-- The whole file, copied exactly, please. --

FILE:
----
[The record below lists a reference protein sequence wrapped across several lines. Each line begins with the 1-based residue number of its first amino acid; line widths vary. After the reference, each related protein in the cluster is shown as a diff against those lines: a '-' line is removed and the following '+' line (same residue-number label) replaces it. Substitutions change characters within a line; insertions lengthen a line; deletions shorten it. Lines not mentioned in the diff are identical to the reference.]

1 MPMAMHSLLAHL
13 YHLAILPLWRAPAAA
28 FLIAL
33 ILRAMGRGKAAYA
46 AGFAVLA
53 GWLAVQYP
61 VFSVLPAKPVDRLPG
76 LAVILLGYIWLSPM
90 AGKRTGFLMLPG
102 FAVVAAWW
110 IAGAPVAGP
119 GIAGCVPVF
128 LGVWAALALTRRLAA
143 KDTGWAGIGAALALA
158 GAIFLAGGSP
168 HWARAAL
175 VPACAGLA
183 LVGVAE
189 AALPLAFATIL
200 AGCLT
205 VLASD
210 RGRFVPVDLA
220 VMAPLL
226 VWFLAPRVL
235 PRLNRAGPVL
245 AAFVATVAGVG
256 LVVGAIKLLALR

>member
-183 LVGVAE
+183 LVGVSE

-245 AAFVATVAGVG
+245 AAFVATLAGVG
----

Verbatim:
[The record below lists a reference protein sequence wrapped across several lines. Each line begins with the 1-based residue number of its first amino acid; line widths vary. After the reference, each related protein in the cluster is shown as a diff against those lines: a '-' line is removed and the following '+' line (same residue-number label) replaces it. Substitutions change characters within a line; insertions lengthen a line; deletions shorten it. Lines not mentioned in the diff are identical to the reference.]

1 MPMAMHSLLAHL
13 YHLAILPLWRAPAAA
28 FLIAL
33 ILRAMGRGKAAYA
46 AGFAVLA
53 GWLAVQYP
61 VFSVLPAKPVDRLPG
76 LAVILLGYIWLSPM
90 AGKRTGFLMLPG
102 FAVVAAWW
110 IAGAPVAGP
119 GIAGCVPVF
128 LGVWAALALTRRLAA
143 KDTGWAGIGAALALA
158 GAIFLAGGSP
168 HWARAAL
175 VPACAGLA
183 LVGVAE
189 AALPLAFATIL
200 AGCLT
205 VLASD
210 RGRFVPVDLA
220 VMAPLL
226 VWFLAPRVL
235 PRLNRAGPVL
245 AAFVATVAGVG
256 LVVGAIKLLALR

>member
-183 LVGVAE
+183 LVGVSE

-245 AAFVATVAGVG
+245 AAFVATLAGVG